Do I Need a Lawyer to Marry an Undocumented (Illegal) Immigrant?

You don't need an attorney to marry an "illegal" immigrant, but you may need one to help get a visa or green card for your new spouse.

You are free to marry anyone you choose, within the limits of your state's law. State laws sometimes forbid marriages of close relatives or under-age people, but so far do not forbid marriage to an undocumented (often called "illegal") immigrant. So you shouldn't need an attorney for this part of the process.

Whether you can obtain a green card for your immigrant spouse is, however, a more difficult question. We're going to start by assuming that you are a U.S. citizen (as opposed to a lawful permanent resident). The spouse of a U.S. citizen becomes an "immediate relative," in immigration law terminology, and therefore immediately eligible to apply for a green card.

But the process isn't as easy as it sounds. Much depends on how your immigrant spouse last entered the United States, and whether he or she by chance falls under some old immigration laws that make the procedural part of this process easier.  It would indeed be worth seeing an attorney for a full analysis -- and for help with the forms and other required paperwork, which can themselves be overwhelming.

We'll give you an overview of the legal issues below, but please realize that we can't cover every detail or exception here.

If the Immigrant Spouse Overstayed a Visa

If your immigrant spouse stayed past the required departure date on a visa -- no matter how long -- then you're most likely in luck. The immigrant is probably eligible to apply for a green card through a process known as "adjustment of status." This will involve filling out a number of forms (Forms I-130 and I-485 are the primary ones) and submitting them to an office of U.S. Citizenship and Immigration Services (USCIS). As soon as those forms have been successfully submitted, the immigrant's stay in the U.S. becomes lawful, and he or she will receive a U.S. work permit.

Months later, you'll be called to an interview at a USCIS office, and hopefully the immigrant will be approved for the green card.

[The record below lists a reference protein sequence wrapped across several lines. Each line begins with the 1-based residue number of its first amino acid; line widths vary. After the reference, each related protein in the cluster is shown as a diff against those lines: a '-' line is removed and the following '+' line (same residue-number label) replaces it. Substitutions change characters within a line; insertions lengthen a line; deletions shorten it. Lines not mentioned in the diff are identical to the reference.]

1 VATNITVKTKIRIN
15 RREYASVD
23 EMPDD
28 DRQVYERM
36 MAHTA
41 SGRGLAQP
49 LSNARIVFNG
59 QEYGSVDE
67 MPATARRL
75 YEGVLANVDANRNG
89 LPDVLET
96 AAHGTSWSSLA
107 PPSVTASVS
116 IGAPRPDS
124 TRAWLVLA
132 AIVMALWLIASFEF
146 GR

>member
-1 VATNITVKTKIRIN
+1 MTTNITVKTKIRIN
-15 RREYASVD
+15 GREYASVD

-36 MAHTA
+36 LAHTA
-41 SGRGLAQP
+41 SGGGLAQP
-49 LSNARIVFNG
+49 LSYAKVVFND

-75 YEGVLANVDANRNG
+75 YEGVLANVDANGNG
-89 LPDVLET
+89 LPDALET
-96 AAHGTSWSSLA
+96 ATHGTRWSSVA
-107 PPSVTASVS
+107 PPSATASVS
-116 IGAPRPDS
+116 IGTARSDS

Of course, the process doesn't always go smoothly. For example, crimes, past immigration violations or other problems could render the immigrant inadmissible. This will be an important area for your attorney to review with you. Also, if the immigrant used the visa as a deliberate way of entering into the U.S. and getting a green card, the green card could be denied on visa fraud grounds.

If the Immigrant Spouse Entered Illegally 

The immigrant might will a harder time if he or she entered the United States illegally. What's an illegal entry? Examples include stowing away on a truck that entered through a border crossing, paying a "coyote" to help cross a border at an unguarded point, or hiding on a plane or boat to enter the United States.

With an illegal entry, the immigrant becomes ineligible to adjust status in the United States. The exception would be if he or she happens to fall under an old section of the immigration law known as 245(i), which allows adjustment of status by people who had an approvable I-130 or labor certification filed for them either before January 14, 1998 or before December 21, 2000 if the person was also physically present in the U.S. on that date.

Without the right to adjust status, the immigrant's only choice for visa processing becomes to apply and interview at an overseas U.S. consulate. But the consulate has the power to bar the immigrant from returning to the U.S. for a number of years, as a penalty for his or her unlawful stay. The time period is three years for stays of between 180 days and one year, and ten years for stays of over one year. A waiver is available based on extreme hardship to the U.S. citizen spouse or parent, but if the waiver is denied, the immigrant must remain outside the United States. Even more serious is a permanent bar on reentry, which applies to immigrants who spent a year or more in the U.S. unlawfully, left, and then reentered illegally.  

Finding an Experienced Immigration Attorney

If your head is spinning after the above discussion, that's normal. The immigration laws are widely acknowledged to be more complex than the U.S. tax code. Find an attorney -- not just a notary public or someone at your church -- who regularly handles family-based immigration matters and schedule a consultation.

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